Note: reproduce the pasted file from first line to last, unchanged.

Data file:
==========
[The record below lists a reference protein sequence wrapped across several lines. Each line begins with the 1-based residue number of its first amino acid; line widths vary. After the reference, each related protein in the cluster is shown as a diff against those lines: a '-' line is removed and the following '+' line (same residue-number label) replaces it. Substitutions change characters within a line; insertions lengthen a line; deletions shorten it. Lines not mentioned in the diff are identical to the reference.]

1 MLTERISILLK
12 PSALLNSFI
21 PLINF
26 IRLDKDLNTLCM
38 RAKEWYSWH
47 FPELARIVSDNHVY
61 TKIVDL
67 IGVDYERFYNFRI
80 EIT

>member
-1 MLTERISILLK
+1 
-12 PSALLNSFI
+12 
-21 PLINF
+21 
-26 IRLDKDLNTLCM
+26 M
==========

[The record below lists a reference protein sequence wrapped across several lines. Each line begins with the 1-based residue number of its first amino acid; line widths vary. After the reference, each related protein in the cluster is shown as a diff against those lines: a '-' line is removed and the following '+' line (same residue-number label) replaces it. Substitutions change characters within a line; insertions lengthen a line; deletions shorten it. Lines not mentioned in the diff are identical to the reference.]

1 MLTERISILLK
12 PSALLNSFI
21 PLINF
26 IRLDKDLNTLCM
38 RAKEWYSWH
47 FPELARIVSDNHVY
61 TKIVDL
67 IGVDYERFYNFRI
80 EIT

>member
-1 MLTERISILLK
+1 
-12 PSALLNSFI
+12 
-21 PLINF
+21 
-26 IRLDKDLNTLCM
+26 M